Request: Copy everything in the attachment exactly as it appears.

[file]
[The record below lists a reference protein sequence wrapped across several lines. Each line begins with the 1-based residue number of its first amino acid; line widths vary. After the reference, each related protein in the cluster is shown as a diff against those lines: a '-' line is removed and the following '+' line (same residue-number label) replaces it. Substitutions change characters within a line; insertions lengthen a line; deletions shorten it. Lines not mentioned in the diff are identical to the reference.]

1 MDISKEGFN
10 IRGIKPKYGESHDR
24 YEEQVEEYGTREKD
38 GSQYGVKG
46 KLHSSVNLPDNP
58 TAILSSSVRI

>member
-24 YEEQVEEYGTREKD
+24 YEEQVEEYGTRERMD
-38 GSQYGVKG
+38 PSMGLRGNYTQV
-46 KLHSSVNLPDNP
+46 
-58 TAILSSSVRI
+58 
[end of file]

[The record below lists a reference protein sequence wrapped across several lines. Each line begins with the 1-based residue number of its first amino acid; line widths vary. After the reference, each related protein in the cluster is shown as a diff against those lines: a '-' line is removed and the following '+' line (same residue-number label) replaces it. Substitutions change characters within a line; insertions lengthen a line; deletions shorten it. Lines not mentioned in the diff are identical to the reference.]

1 MDISKEGFN
10 IRGIKPKYGESHDR
24 YEEQVEEYGTREKD
38 GSQYGVKG
46 KLHSSVNLPDNP
58 TAILSSSVRI

>member
-24 YEEQVEEYGTREKD
+24 YEEQVEEYGTRERMD
-38 GSQYGVKG
+38 PSMGLRGNYTQV
-46 KLHSSVNLPDNP
+46 
-58 TAILSSSVRI
+58 